Encyclopedia o f Chicago
Entries : Photography


Ken Hedrich, 1936
Since the invention of photography in France in 1839, amateur and professional photographers have created a rich visual heritage of life in Chicago. Aside from a few landscapes, the earliest photographs of Chicago are daguerreotype, ambrotype, and tintype portraits of the city's founding settlers made in the studios of professional photographers. The introduction of paper photographic prints made from glass negatives in the early 1850s made photographs more affordable and stimulated the growth of the photographic profession. In Chicago, the studios of Edwin Brand, John Carbutt, S. M. Fassett, Alexander Hesler, C. D. Mosher, and others sprang up in the 1850s and 1860s to meet the insatiable demand for carte-de-visite and cabinet card portraits.

These founders of Chicago's commercial photography industry also produced outdoor views of their frontier city in various antique formats, but the real mass market for city views came with the introduction in the mid-1860s of stereographic cards. Unlike cards made for albums, these dual-image photographs were viewed through a stereoscope that created a three-dimensional illusion. Immensely popular, stereo cards of local scenes were often published in sets and distributed nationally.

George Eastman's inexpensive and easily operated Kodak camera, introduced in 1888, revolutionized amateur photography. Chicagoans began to document every aspect of their lives. The availability of flexible roll film and the rise of the commercial photo finishing industry greatly increased photographic activity and awareness.

After the 1890s new technological innovations in the printing industry made photographic reproductions in books, magazines, and newspapers practical, and a new type of commercial photographer evolved for this new market. The introduction of factory-made gelatin dry plates had freed photographers from using the cumbersome wet plate negatives that had restricted photography to only the most dedicated few. The other great innovation was the introduction of halftone and other photomechanical printing methods and high-speed printing presses, which allowed photographs to be published easily and cheaply. Chicago became the major printing and publishing center in the West during the nineteenth century.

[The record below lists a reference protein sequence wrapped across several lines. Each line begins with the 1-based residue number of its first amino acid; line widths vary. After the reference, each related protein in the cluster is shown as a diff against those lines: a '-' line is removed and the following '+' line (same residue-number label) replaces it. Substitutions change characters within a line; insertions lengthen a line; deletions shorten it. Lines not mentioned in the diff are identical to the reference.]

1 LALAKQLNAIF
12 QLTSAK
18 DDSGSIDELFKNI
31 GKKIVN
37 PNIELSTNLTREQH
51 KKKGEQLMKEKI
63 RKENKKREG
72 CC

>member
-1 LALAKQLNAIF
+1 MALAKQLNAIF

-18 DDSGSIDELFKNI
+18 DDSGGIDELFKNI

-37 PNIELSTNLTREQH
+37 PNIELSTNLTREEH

Commercial firms such as J. W. Taylor (1880s–1916), the Barnes-Crosby Company (1897–1960s), George Lawrence (1893–1908), Kauffman and Fabry (1910–1963), Raymond Trowbridge (1923–36), and the Hedrich Blessing Company (1930–) profited from a boon in real estate and commerce. Unlike the early studio photographers who concentrated on portraits, they focused on architecture and advertising work.

Commercial photographers operating neighborhood-based businesses began to appear around the same time, supplying the photographic needs of everyday life as well as coverage of local ceremonies and events for community newspapers and local businesses. Examples are photographs made in the 1940s and 1950s in the Lake View and Hyde Park communities by Henry Delorval Green and Rus Arnold.

One of the richest sources of city views was the picture postcard, which was produced by major commercial photography firms as well as by neighborhood-based studios. First published for the World's Columbian Exposition in 1893, picture postcards had instant success, much like stereo cards had earlier. Their greatest popularity lasted until the 1920s, a period during which America was changing from a rural to an urban society. Views promoting urban progress were produced in enormous numbers by commercial photographers like Chicago's Curt Teich, Barnes-Crosby, and Charles R. Childs companies.